Saturday, January 15, 2005

Beyond the Atmosphere: Early Years of Space Science

Beyond the Atmosphere: Early Years of Space Science - A book-length history of the period between Sputnik I and the creation of NASA, by the NASA History Office.

From the site:

The rocket apparently made its debut on the pages of history as a fire arrow used by the Chin Tartars in 1232 for fighting off a Mongol assault on Kai-feng-fu. The lineage to the immensely larger rockets now used as space launch vehicles is unmistakable. But for centuries rockets were in the main rather small, and their use was confined principally to weaponry, the projection of lifelines in sea rescue, signaling, and fireworks displays. Not until the 20th century did a clear understanding of the principles of rockets emerge, and only then did the technology of large rockets begin to evolve. Thus, as far as spaceflight and space science are concerned, the story of rockets up to the beginning of the 20th century was largely prologue.

Nevertheless, well before the 1900s numerous authors showed a keen appreciation of what satellites might mean if only a way could be found to launch them. Their fictional accounts of space travel are often cited as early harbingers of the modern space age, and in the light of recent achievements the long history of rockets makes exciting reading. Especially those engaged in space research and exploration find peculiar fascination in reading about Kepler's imaginary visit to the moon, described in the little book Somnium, sive Astronomia Lunaris published in 1634, several years after Kepler's death, or in following the flights of fantasy recounted in Jules Verne's De la Terre a la Lune (1865) and Autour de la Lune (1870). Even the artificial satellite turned up in The Brick Moon by Edward Everett Hale, serialized in the Atlantic Monthly in 1869 and 1870. Launched by huge rotating water wheels, the Brick Moon, a manned satellite, was intended to serve as a navigational aid. In the first years of the space program, John Nicolaides, one of the engineers professionally interested in geodesy and navigation, took great delight in giving his colleagues copies of Hale's little story.

These and numerous other writings of the kind legitimately belong to the lore of the space age. While they predate the emergence of the serious work on large rockets that made the space program and space science possible, they nevertheless have a special significance. Such imaginings reflect [26] the centuries-long interest of mankind in the heavens. Some men climbed mountains to set up astronomical observatories, others to measure how air pressure changes with height. No sooner had the Montgolfier brothers in 1783 demonstrated the feasibility of hot-air balloons than aeronauts began to fly in them. That same year J. A. C. Charles of France ascended in a hydrogen-filled balloon. This first grasp on the age-old dream of flight brought forth an amazing variety of ideas and experiments, and by the end of the 19th century powered balloon flight was a reality, the sausage-shaped dirigible being the most successful form. In the 1920s and 1930s high-altitude ballooning was serious business, with men like Gray, Piccard, Anderson, and Stevens setting one altitude record after another. The record of 22 kilometers gained by the last two in the helium-inflated Explorer II, in 1935, persisted for two decades.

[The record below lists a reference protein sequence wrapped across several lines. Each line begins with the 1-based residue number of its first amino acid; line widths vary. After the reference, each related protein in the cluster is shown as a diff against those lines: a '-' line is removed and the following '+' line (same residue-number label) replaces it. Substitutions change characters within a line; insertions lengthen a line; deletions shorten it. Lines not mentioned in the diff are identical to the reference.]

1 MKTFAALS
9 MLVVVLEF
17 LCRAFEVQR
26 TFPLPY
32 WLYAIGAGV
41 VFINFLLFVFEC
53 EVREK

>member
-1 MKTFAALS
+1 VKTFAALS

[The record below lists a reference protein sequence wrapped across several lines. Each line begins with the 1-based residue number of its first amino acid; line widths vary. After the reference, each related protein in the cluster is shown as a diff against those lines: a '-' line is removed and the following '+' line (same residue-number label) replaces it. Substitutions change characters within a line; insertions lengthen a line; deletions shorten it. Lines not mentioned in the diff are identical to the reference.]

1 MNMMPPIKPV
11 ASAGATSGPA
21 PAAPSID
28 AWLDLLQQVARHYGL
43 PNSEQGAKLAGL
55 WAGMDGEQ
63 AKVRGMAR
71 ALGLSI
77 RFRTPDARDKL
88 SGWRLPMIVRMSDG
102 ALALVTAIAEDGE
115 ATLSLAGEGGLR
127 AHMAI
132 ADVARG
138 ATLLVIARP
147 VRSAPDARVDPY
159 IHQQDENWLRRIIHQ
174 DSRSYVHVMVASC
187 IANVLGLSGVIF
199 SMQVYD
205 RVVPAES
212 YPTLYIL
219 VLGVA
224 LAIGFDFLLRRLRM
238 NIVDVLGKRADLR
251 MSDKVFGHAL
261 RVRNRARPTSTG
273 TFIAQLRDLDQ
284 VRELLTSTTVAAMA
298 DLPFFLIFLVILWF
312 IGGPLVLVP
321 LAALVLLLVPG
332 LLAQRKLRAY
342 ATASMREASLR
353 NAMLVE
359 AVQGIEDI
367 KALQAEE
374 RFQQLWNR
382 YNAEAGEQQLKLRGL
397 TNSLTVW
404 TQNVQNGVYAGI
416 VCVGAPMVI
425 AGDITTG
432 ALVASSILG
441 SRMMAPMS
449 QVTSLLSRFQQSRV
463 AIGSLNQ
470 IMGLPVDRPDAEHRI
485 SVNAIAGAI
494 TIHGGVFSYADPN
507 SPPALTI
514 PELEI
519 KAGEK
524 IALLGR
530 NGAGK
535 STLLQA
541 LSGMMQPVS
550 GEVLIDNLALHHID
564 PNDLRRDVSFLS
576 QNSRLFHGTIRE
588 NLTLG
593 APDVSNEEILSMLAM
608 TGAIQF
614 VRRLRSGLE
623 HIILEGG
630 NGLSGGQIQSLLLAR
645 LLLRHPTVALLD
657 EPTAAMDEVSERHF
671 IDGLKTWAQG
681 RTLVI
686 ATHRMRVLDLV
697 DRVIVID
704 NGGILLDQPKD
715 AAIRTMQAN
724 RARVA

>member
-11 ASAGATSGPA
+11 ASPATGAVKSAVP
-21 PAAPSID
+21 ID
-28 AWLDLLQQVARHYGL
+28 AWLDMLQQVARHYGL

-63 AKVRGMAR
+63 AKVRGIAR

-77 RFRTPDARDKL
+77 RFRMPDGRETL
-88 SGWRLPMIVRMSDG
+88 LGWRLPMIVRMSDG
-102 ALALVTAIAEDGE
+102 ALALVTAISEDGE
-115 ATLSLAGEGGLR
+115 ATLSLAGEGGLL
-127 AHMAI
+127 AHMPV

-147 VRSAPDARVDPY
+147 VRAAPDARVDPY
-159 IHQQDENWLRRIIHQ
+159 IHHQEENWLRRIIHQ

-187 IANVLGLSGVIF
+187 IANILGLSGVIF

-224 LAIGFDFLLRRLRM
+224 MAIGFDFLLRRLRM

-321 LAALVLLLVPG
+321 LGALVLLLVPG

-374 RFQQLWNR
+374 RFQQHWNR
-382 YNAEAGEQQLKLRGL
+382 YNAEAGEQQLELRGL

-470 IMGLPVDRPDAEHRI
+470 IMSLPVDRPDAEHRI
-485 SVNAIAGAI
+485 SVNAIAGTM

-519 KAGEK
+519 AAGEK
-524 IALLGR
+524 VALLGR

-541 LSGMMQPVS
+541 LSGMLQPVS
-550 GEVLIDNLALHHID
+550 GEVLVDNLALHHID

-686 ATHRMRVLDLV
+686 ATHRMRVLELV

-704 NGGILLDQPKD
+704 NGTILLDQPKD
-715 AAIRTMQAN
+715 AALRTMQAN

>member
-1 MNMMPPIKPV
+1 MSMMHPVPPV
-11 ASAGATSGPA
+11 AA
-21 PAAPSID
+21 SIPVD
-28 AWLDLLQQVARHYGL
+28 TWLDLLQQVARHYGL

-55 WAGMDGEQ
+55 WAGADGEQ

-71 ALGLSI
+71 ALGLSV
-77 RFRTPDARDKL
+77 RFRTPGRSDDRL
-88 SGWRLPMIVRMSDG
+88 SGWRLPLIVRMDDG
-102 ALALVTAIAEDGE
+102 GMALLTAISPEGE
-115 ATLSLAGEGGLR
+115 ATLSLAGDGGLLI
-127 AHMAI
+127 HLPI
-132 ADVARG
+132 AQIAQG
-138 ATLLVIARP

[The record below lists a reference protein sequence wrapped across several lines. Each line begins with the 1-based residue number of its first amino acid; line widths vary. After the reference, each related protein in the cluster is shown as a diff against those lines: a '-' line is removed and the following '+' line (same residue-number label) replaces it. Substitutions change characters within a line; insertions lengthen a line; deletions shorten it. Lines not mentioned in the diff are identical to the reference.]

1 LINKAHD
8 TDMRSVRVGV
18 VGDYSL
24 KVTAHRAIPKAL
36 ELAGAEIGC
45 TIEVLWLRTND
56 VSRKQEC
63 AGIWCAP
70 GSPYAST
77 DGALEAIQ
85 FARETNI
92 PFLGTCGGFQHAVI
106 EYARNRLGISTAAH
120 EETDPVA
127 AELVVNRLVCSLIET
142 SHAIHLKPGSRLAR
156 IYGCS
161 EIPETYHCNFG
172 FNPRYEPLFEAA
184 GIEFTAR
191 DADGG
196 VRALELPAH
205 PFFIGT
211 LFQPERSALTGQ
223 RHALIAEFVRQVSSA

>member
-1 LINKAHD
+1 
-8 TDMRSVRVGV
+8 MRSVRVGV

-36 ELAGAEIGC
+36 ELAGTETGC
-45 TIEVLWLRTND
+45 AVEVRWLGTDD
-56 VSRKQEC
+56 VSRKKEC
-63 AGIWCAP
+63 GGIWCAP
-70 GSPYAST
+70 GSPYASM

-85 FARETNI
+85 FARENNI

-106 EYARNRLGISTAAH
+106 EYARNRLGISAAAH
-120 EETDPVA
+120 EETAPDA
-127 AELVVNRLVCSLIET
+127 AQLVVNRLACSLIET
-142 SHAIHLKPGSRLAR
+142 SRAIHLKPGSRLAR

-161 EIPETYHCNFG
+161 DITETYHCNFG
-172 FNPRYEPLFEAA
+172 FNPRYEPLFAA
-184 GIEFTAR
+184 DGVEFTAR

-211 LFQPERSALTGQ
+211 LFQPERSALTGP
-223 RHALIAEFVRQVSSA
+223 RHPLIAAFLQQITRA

Friday, January 14, 2005

History of Costa Rica

History of Costa Rica. This is a brief but helpful overview to the Central American nation of Costa Rica.

From the site:

In 1502, on his fourth and last voyage to the New World, Christopher Columbus made the first European landfall in the area. Settlement of Costa Rica began in 1522. For nearly three centuries, Spain administered the region as part of the Captaincy General of Guatemala under a military governor. The Spanish optimistically called the country "Rich Coast." Finding little gold or other valuable minerals in Costa Rica, however, the Spanish turned to agriculture.

The small landowners' relative poverty, the lack of a large indigenous labor force, the population's ethnic and linguistic homogeneity, and Costa Rica's isolation from the Spanish colonial centers in Mexico and the Andes all contributed to the development of an autonomous and individualistic agrarian society. An egalitarian tradition also arose. This tradition survived the widened class distinctions brought on by the 19th-century introduction of banana and coffee cultivation and consequent accumulations of local wealth.

Costa Rica joined other Central American provinces in 1821 in a joint declaration of independence from Spain. Although the newly independent provinces formed a Federation, border disputes broke out among them, adding to the region's turbulent history and conditions. Costa Rica's northern Guanacaste Province was annexed from Nicaragua in one such regional dispute. In 1838, long after the Central American Federation ceased to function in practice, Costa Rica formally withdrew and proclaimed itself sovereign.